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Member Research & Reports

Member Research & Reports

BU Study Finds Text Reminders Improve Adherence to Antiretroviral Therapy

A real-time monitoring device that sends a text reminder to patients if they do not open their pill container within 30 minutes of a scheduled dose significantly improves adherence to antiretroviral therapy, new research presented by a Boston University School of Public Health (BUSPH) researcher shows.

Dr. Lora Sabin, associate professor of international health, presented her research at the ninth International Conference on HIV Treatment and Prevention Adherence in Miami.

“One of the limitations of electronic drug-monitoring feedback is that you are not able to intervene in real time to give patients feedback on how they are doing,” Dr. Sabin told Medscape Medical News.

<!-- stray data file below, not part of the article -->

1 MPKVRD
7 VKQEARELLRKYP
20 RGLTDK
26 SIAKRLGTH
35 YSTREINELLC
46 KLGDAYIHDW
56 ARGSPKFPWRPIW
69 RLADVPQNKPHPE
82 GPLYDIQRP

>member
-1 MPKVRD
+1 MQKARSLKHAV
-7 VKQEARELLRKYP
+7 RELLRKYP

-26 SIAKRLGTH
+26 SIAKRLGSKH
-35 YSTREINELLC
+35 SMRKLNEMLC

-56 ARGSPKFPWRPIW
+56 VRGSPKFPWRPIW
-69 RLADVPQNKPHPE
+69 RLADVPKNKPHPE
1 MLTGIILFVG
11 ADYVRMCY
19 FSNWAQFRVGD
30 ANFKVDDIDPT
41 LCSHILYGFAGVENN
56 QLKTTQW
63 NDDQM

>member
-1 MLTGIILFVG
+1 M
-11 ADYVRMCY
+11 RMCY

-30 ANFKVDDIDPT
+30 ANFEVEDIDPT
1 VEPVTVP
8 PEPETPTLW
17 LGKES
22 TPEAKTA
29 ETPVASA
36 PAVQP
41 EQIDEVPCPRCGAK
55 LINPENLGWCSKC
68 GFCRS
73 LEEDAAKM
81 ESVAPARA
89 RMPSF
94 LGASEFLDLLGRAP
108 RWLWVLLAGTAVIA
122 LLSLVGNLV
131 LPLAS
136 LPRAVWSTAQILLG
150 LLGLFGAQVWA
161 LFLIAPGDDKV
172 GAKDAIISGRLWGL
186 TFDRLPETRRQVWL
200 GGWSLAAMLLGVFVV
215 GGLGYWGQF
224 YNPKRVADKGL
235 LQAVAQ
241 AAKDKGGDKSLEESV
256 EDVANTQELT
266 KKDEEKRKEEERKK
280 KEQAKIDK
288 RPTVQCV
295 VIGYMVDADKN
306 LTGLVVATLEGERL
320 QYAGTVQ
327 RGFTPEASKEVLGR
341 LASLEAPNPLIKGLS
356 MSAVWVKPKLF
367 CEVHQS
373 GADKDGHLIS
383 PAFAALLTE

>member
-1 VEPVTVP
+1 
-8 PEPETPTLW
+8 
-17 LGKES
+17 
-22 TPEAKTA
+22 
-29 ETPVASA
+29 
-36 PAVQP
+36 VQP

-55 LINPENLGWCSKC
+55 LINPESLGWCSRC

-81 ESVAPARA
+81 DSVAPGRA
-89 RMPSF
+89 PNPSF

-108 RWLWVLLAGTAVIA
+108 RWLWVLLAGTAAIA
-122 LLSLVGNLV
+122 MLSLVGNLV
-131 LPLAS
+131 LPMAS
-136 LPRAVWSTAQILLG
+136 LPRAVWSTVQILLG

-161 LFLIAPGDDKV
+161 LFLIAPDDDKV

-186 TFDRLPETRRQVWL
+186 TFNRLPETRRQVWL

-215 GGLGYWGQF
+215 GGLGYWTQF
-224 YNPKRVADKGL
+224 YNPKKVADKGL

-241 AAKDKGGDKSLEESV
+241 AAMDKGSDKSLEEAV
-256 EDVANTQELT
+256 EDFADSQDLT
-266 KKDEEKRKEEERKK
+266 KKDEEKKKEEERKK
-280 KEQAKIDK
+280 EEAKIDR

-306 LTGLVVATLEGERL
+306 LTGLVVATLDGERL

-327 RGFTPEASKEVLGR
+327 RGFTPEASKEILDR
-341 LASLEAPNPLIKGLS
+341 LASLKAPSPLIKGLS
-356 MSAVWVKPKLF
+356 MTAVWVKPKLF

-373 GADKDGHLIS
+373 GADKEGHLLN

To remedy that, Dr. Sabin and fellow researchers combined real-time cell phone reminders, triggered by a Wisepill Web-linked medication container, with monthly counseling.

“This two-part intervention was incredibly effective at improving adherence among both high- and low-adherer groups,” Dr. Sabin said.

The China Adherence through Technology Study (CATS) was designed to evaluate the effect of the real-time feedback on adherence rates. All study participants were provided with a Wisepill Web-linked medication container for one antiretroviral medication, and adherence was tracked for three months. Patients were put into two groups: those who complied with their medication at least 95 percent of the time and were deemed to have optimal adherence, and those who did not meet that threshold.

To read more about the study, visit: